In order to open up the system to suit the users’ needs, an access control solution should be able to offer full functionality and control to any authorised person in any location, as suits them, via a wide range of devices. This demand is not only reasonable but also achievable today using a number of newer access control systems.

Browsing for change

Many devices have integral web servers. These allow access to system configurations, management and control of the device and fluid connectivity via network-based infrastructure. Remote connections are achieved via WAN links, and local networks allow interconnectivity between various devices. The upside of this is that if the installer, integrator or end user needs to connect to a specific device, either for set-up, maintenance or to retrieve data or reports, they can do so with ease. Connectivity can be realised from any network-connected device with a browser, if the user has the appropriate permissions.

Increasingly, this approach is being adopted by access control companies. By adding a web-server to the access system, control and management of the system can be achieved via a variety of browser-enabled devices. Because the software handling system configurations and management resides on the access system’s integral web-server, there is no need for a dedicated workstation. This eliminates the need for dedicated hardware and means that the installer or integrator does not need to install any central software.

This approach has positive implications with regard to software updates and bug fixes. Often such upgrades are managed by the installer or integrator. With an integral web-server hosting the software, updates can be applied automatically.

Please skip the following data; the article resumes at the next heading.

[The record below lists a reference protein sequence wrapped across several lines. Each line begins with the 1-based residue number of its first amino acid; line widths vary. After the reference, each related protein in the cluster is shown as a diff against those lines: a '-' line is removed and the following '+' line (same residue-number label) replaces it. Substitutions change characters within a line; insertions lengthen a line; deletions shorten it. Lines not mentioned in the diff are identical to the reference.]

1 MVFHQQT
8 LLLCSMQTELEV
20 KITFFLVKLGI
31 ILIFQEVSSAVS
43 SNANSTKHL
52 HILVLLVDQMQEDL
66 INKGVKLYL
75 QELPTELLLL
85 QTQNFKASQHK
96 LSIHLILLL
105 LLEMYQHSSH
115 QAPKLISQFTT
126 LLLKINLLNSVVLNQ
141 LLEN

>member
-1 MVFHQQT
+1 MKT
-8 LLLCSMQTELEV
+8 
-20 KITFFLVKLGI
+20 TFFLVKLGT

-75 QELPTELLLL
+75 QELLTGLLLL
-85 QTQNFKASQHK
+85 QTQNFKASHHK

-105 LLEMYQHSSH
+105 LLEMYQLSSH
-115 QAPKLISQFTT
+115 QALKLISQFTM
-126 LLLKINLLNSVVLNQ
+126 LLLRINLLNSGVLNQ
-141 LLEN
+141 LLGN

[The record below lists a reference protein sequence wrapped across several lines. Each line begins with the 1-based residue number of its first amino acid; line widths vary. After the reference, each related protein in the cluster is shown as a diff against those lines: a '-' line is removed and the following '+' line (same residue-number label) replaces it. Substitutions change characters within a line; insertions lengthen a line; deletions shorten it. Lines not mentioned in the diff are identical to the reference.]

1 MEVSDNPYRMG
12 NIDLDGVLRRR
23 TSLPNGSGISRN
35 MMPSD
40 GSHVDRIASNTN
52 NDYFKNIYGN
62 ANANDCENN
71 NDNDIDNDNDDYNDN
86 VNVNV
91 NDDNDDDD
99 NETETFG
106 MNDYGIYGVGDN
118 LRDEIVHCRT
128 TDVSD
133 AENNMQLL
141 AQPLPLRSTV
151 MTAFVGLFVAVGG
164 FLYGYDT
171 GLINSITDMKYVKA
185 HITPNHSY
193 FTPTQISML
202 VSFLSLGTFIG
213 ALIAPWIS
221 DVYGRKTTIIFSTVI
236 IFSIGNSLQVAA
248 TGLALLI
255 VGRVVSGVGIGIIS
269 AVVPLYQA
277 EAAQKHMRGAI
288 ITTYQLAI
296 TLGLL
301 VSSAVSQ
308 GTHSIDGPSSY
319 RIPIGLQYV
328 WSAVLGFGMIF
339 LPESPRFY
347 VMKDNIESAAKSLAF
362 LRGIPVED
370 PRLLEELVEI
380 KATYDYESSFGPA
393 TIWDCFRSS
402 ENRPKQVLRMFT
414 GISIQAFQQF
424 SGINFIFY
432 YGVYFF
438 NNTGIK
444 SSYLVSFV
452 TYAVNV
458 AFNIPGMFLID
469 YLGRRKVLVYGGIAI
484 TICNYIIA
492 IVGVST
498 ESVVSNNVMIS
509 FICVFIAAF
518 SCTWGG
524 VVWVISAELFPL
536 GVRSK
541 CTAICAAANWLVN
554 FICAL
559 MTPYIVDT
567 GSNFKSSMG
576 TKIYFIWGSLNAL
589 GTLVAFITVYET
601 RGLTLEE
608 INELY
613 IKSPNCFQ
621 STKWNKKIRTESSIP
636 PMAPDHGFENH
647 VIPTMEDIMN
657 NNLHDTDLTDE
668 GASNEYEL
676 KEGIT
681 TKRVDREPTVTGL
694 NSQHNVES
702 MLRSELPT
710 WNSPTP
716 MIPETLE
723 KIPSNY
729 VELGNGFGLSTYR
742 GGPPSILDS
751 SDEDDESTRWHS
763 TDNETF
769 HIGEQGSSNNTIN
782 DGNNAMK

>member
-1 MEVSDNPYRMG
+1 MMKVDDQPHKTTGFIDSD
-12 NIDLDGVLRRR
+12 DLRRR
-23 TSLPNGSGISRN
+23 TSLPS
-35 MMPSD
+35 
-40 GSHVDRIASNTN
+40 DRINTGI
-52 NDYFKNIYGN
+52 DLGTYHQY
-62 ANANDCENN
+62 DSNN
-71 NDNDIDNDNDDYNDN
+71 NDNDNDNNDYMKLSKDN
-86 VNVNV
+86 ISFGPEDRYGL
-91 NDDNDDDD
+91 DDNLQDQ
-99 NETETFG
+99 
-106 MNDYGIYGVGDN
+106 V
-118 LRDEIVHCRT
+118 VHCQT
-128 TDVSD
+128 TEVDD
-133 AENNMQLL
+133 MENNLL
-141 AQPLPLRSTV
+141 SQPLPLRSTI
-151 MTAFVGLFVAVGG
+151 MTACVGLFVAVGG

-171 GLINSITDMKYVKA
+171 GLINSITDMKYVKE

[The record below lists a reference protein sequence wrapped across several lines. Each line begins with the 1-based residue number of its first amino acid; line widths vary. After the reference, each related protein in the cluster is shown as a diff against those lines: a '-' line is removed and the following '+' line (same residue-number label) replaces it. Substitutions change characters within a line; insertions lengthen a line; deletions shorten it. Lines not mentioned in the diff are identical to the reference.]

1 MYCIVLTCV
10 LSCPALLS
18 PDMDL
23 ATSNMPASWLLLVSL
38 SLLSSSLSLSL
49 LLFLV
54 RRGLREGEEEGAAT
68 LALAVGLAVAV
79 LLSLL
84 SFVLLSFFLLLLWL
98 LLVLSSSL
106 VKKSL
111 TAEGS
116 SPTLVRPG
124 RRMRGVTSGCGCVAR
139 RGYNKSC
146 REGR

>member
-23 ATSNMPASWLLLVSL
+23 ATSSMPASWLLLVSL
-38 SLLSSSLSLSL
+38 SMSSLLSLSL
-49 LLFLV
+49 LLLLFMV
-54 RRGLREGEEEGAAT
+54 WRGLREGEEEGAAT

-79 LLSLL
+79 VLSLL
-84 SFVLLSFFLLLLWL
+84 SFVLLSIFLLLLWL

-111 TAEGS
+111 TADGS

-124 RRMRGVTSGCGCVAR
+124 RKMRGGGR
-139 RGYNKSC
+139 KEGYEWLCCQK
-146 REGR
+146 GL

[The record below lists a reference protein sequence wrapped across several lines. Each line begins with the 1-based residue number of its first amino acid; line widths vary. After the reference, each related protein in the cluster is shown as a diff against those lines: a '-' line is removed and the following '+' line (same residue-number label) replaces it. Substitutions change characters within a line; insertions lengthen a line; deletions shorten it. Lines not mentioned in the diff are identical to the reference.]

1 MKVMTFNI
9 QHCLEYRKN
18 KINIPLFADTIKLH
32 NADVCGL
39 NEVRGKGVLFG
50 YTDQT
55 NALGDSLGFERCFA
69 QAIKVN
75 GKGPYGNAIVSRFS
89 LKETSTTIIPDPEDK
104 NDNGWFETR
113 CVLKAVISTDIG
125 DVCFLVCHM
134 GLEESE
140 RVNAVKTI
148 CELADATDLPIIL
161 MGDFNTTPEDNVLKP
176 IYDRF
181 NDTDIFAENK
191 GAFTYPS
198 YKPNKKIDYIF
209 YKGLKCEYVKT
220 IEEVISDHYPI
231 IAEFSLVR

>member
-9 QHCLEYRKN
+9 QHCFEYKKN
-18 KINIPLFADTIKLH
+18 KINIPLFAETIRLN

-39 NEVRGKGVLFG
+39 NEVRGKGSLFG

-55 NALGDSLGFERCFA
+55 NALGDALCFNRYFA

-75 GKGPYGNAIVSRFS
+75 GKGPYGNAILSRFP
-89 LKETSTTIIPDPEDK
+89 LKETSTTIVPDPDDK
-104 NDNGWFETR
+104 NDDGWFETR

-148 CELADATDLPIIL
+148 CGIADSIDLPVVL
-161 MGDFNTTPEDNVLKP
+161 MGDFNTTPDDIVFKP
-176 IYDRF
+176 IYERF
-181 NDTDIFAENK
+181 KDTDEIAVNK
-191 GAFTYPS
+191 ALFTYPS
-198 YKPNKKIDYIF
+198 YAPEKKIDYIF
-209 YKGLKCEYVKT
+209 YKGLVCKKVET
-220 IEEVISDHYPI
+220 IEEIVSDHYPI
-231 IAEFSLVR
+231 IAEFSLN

The use of a browser-based system allows configurations, administration tasks and operational interaction such as creating reports, handling alarms and adding or deleting users to be carried out from any compatible device on the network. The operational framework will retain a high degree of familiarity, as it is all managed in the familiar browser environment.

The implementation of a browser-based system means that the access control system can be accessed immediately, without any need to liaise with the IT department or to create down-time for the business. Such systems also deliver multiple-user support without the need for numerous licenses.

The scalability of browser-based systems also ensures that multiple sites can be unified, with control managed in different geographical locations based upon time zones, personnel allocations, available resources and incident-handling expertise.

Browser-based systems should not be confused with web-based or cloud-based services. The former makes use of established web-browsers as a direct interface to the hardware. Whilst connections are via a LAN, there is no need for an internet connection or third party service.

Browser-based access control systems can retain the hardware with on-board management software at the protected premises, and can use dedicated cabling if required. With no hardware or software based off site, any fears relating to connectivity, downtime or lost links are not relevant.

In summary

A browser-based solution can deliver benefits with regard to user interaction, whilst also simplifying installation and reducing licensing costs. Upgrades will be simpler and faster, and remote connectivity will be enhanced. Browser-based solutions make very good sense in a large number of applications.